Jeannette Y. Wick, RPh, MBA, FASCP
The increase in visits to emergency departments was largely driven by abuse of ADHD drugs among adults and nonmedical use of the drugs.
Approximately two-thirds of children with ADHD between the ages of 4 and 17 took medication to treat ADHD in 2007. In children (as well as adults), the first-line treatment for ADHD are stimulants, and adverse events associated with these medications, such as nervousness, insomnia, and dizziness, are common and usually manageable. Cardiovascular or psychiatric problems can be more serious and may send patients to the nearest emergency department. Since prescription stimulants are often abused, ADHD patients are not the only ones seeking emergency treatment pursuant to stimulant use.
The number of emergency department visits involving ADHD stimulant medications more than doubled between 2005 and 2010, according to a report
released by the Substance Abuse and Mental Health Services Administration (SAMHSA) on January 24, 2013. In 2005, there were 13,370 emergency room visits nationally involving ADHD stimulant medication; in 2010, there were 31,244 such visits.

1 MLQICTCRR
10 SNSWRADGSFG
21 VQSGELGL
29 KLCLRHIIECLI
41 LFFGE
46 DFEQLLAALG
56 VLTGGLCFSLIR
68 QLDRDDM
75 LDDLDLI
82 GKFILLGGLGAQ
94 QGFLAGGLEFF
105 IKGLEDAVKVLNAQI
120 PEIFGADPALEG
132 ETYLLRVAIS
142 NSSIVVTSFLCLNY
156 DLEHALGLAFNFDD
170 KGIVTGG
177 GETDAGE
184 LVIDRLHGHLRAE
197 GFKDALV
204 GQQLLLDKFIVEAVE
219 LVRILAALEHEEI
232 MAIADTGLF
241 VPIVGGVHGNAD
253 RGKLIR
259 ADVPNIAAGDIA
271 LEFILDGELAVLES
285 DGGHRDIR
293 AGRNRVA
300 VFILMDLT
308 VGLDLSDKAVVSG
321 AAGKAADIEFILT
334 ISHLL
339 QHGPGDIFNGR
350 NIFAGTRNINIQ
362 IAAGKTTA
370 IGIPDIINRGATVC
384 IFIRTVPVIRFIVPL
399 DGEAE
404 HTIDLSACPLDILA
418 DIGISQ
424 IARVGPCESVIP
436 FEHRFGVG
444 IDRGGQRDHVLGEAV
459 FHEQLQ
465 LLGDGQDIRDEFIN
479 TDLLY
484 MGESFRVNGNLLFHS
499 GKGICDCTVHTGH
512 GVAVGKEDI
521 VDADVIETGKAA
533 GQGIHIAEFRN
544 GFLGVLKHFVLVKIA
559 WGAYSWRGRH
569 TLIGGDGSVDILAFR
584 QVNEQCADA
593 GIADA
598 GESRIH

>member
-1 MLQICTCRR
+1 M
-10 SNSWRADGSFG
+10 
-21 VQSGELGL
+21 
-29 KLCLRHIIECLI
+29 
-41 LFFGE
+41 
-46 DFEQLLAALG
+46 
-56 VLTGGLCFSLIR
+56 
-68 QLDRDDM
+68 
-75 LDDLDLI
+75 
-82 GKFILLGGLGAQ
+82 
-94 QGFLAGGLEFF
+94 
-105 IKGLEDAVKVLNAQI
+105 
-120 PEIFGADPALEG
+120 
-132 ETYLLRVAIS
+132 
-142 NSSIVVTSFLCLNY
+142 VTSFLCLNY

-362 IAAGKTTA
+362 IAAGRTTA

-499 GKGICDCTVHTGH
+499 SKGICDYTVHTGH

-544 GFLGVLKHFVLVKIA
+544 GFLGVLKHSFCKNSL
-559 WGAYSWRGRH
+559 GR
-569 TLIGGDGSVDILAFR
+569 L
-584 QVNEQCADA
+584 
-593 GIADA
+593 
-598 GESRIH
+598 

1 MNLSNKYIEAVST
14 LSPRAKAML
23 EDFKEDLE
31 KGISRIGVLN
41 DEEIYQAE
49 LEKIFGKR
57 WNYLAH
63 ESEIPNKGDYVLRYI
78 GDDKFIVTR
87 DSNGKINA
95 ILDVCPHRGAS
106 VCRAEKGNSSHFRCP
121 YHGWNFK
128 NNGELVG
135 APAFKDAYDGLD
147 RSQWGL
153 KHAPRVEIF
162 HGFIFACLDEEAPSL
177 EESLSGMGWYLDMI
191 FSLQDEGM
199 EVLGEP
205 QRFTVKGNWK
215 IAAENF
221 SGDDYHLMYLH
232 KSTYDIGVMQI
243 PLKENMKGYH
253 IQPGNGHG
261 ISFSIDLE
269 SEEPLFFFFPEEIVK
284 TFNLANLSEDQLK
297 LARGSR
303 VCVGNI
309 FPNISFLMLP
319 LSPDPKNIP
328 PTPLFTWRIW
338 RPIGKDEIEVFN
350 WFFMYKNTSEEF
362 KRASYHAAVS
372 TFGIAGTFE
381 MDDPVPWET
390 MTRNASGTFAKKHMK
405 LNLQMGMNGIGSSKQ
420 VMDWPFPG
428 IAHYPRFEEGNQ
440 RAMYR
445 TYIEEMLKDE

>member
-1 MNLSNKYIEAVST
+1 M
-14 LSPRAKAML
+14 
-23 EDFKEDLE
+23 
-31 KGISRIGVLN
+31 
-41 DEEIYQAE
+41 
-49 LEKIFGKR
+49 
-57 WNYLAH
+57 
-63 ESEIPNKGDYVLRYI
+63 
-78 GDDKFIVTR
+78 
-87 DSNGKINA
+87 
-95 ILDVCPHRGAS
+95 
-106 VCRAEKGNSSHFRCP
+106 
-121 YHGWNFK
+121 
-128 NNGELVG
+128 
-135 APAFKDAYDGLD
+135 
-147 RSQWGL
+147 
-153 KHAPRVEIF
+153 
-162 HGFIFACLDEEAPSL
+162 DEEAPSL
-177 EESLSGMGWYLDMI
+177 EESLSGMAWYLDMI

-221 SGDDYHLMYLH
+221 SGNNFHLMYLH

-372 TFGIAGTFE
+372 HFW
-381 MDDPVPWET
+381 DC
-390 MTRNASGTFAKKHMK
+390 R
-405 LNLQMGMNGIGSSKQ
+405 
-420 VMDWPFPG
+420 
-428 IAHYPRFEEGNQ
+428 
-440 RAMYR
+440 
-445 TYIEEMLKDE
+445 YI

This increase in emergency department visits was largely driven by an increase in visits by patients older than 18 years, leading researchers to suggest that misuse and diversion among adults should be targeted as a preventive measure. In addition, the number of emergency room visits involving nonmedical use of ADHD drugs increased from 5,212 visits in 2005 to 15,585 visits in 2010. Overall in 2010, 50% of these emergency room visits concerned nonmedical uses of prescribed stimulants; 29% concerned adverse reactions; and the remaining 21% fell into the “other” category, which included suicide attempts and accidental ingestion.
Ms. Wick is a visiting professor at the University of Connecticut School of Pharmacy and a freelance writer from Virginia.